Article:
If I were to write a book titled All the Things I Know Little to Nothing About, anthropology would be there somewhere.
Even so, I am going out on a limb and say that a country’s socio-economical situation must influence its culinary culture. To me it seems self-evident.
This would explain why dishes like this berenjenas guisadas con cerdo (braised pork and eggplants) and other similar ones are so popular in our country. Meat is expensive, adding vegetables to meat dishes means dishes that are filling, and don’t require as much meat.
It’s a lucky coincidence that this is exactly what doctors naggingly recommend.
Eggplants and christophines (chayote) are two of the most popular choices for this purpose. Both vegetables are abundant, inexpensive and filling.
One less common choice is West Indies gherkin, mostly because this is a vegetable that does not lend itself to mass production and can only occasionally be found in farmers markets.
I don’t mention it in the recipe, but at home we prefer this dish spicy, although the original dish does not contain spicy peppers I add it at home. If you enjoy spicy food just one Scotch bonnet pepper will put hairs on your chest. Proceed with caution.
Another addition I have made, which is not found in the original dish, is carrots. I love carrots and will use any excuse to add it to food. You can leave it out if you want.
- 1 lb [0.48 kg] of pork cut into small pieces (blade chops or any cut for braising)
- 1 1/2 teaspoon of salt (or more to taste), divided
- 1/2 teaspoon of pepper (or more to taste), divided
- 3 tablespoons of oil (peanut, soy or corn)
- 2 cups of water (you may need less or more)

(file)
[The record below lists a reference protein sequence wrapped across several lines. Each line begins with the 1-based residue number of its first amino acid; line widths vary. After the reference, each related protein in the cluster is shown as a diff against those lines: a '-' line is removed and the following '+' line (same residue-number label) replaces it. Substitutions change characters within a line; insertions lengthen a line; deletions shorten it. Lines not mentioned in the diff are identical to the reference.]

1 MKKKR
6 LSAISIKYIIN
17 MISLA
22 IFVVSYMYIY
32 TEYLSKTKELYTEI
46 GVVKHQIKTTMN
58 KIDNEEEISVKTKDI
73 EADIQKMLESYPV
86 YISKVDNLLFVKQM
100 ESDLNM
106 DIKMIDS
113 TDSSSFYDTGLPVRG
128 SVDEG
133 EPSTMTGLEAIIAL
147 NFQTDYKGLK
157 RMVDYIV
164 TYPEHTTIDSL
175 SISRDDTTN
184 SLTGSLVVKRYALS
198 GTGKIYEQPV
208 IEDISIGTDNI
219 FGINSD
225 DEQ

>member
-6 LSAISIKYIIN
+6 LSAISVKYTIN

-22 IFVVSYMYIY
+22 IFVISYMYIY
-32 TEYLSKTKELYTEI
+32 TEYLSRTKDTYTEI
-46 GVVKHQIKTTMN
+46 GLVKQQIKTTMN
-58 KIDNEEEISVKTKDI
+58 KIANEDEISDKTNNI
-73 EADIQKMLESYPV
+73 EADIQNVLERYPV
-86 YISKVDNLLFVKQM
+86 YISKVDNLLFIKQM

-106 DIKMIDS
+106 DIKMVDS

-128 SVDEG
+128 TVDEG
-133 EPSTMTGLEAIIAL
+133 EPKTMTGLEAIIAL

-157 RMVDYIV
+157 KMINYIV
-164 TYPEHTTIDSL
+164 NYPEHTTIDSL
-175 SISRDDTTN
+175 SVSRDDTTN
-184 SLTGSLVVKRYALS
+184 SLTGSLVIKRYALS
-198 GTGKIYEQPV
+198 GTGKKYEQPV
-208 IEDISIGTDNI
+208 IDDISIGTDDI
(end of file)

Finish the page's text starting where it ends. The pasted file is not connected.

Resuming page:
- 1 large carrot , cubed
- 1 large onion , cubed
- 2 lb [0.9 kg] of eggplant cut into small pieces
- 1 bell pepper , diced
- 3 cups of plum tomatoes , diced
- 1/2 teaspoon of fresh oregano leaves
- 3 cloves of garlic , crushed
- 1/2 Scotch bonnet pepper , chopped (optional, see notes)
Season pork with a teaspoon of salt and a pinch of pepper. Heat oil in a skillet over medium heat.
Add pork and brown. Add 3 tablespoons of water and simmer covered over low heat. Simmer for 25 minutes, stirring and adding water by tablespoons as it becomes necessary to prevent it from burning or sticking to the bottom.
Stir in the carrots and simmer some more until the meat is tender (10 to 20 mins), adding water as it becomes necessary so the meat does not burn.
Let all the liquid evaporate. Add the onions, cook stirring until the onions become translucent. Stir in eggplant, bell pepper, tomato, oregano, garlic and Scotch bonnet pepper. Add 3 tablespoon of water and simmer covered over low heat until the vegetables are cooked through. Stir and add water as it becomes necessary (there should be some sauce in it). Season with salt and pepper to taste.
Serve with white rice and salad or avocado.
Scotch bonnet peppers are very hot. Be mindful of that if you decide to add some to it.